Mobile Commerce

Uber 'Ride Request Button' Expands To More Apps

 Uber is not just expanding geographically but via technology, too.

As reported by TechCrunch on Wednesday (Dec. 2), the company is seeking to take over the mobile app landscape with a new Ride Request Button.

[bctt tweet="Uber is not just expanding geographically but via technology, too."]

Through the button, which launched Wednesday, developers working across both iOS and Android can configure their own apps to include a button that deep-links to the Uber app. The site noted that in exchange for the business generated by this cross-pollination, the ride-hailing firm will pay the developer $5 per each new rider. TechCrunch reported that, previously, developers had to build custom integrations with Uber.

However, there is a catch, said TechCrunch, as the move to integrate Uber into new apps forbids the same developers from linking with any Uber competitors, such as Lyft.

In reference to an example, TechCrunch said that a restaurant app could conceivably place the car service’s Request Ride button alongside addresses of establishments shown by that app.

The developers themselves can put technology in place to help speed up the request once the button is pushed — showing, for example, a pickup location or what type of Uber a passenger desires.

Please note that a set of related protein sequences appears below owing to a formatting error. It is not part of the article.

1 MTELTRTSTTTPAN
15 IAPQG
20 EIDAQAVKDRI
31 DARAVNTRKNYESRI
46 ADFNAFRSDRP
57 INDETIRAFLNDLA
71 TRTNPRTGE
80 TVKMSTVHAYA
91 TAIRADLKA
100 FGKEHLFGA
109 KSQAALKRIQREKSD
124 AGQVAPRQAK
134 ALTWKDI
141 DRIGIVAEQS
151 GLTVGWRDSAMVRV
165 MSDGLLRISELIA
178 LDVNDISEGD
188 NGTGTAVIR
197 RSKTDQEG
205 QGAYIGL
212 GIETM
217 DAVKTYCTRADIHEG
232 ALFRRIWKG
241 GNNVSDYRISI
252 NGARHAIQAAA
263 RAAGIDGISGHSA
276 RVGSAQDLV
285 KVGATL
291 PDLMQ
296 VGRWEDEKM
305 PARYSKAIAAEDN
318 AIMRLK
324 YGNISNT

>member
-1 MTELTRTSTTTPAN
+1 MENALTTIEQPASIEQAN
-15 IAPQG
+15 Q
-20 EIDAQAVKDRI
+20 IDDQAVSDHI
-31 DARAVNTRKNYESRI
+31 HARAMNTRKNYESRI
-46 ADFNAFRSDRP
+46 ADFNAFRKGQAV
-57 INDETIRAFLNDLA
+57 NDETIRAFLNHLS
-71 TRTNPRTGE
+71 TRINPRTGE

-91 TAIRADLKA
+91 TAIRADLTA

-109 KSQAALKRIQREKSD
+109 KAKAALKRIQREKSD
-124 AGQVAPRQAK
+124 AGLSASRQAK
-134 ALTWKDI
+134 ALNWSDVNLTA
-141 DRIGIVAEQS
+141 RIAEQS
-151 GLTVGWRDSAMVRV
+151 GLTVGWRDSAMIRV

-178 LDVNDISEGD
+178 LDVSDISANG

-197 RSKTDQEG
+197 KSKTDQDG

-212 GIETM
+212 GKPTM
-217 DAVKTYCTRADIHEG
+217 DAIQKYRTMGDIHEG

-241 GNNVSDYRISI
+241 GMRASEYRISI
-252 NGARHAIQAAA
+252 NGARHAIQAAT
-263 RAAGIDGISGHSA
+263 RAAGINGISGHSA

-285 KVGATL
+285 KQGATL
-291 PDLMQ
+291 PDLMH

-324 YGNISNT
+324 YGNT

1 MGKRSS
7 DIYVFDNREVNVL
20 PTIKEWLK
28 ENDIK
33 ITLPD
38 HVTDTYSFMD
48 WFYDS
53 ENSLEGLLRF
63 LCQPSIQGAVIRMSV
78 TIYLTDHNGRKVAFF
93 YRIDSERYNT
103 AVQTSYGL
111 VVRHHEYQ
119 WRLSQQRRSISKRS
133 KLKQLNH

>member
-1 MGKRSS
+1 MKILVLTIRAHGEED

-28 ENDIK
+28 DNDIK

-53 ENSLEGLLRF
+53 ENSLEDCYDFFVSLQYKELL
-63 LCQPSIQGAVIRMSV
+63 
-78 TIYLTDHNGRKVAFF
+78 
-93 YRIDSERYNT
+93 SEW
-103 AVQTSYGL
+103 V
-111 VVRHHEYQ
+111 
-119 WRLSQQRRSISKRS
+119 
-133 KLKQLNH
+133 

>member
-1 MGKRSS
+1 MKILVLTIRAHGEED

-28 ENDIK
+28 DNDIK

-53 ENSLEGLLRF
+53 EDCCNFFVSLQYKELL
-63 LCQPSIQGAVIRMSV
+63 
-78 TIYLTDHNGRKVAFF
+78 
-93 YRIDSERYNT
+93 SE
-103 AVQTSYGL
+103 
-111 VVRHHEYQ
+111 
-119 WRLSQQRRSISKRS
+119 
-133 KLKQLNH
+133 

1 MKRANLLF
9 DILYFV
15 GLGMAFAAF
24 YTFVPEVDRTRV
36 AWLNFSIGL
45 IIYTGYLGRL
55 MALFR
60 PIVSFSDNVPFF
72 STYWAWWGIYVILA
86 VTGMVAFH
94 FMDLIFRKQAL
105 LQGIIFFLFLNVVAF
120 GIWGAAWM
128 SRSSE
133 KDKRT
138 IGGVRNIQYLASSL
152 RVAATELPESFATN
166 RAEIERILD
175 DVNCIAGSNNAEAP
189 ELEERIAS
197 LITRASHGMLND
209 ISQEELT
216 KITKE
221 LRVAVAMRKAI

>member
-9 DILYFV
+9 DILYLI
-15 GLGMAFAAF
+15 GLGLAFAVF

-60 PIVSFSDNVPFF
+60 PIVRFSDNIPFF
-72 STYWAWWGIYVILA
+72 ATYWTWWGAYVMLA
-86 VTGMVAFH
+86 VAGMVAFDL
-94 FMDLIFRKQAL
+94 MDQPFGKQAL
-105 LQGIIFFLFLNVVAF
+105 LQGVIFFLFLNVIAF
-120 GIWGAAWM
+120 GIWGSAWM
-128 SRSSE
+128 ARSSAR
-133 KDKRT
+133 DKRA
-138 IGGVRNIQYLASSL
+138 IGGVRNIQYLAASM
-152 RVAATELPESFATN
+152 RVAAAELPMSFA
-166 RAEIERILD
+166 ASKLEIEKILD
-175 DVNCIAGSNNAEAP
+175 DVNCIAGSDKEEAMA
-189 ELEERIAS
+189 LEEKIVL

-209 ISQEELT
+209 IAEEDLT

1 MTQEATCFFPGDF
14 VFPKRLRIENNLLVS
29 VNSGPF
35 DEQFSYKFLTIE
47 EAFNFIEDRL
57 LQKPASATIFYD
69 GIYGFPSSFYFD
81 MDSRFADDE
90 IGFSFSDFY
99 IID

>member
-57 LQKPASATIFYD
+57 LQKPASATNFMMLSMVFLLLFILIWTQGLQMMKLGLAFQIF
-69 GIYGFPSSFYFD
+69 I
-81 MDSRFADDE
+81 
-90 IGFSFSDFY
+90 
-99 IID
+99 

Uber, for its part, told TechCrunch that the policy exists to make a “consistent Uber experience in other apps.” Yet, noted the site, the policy also preempts peers from getting enmeshed in apps created or tweaked by developers, especially if they have yet to launch their own API. The more partners that Uber loads up with its button, the more effectively it blocks peers from competing, at least in the button arena. With the bid to bring its button to prominent use among other services, the initiative may be enough, according to TechCrunch, to get both new and old customers flocking to the ubiquitous car service as a continuation of activities they already undertake.



The September 2020 Leveraging The Digital Banking Shift Study, PYMNTS examines consumers’ growing use of online and mobile tools to open and manage accounts as well as the factors that are paramount in building and maintaining trust in the current economic environment. The report is based on a survey of nearly 2,200 account-holding U.S. consumers.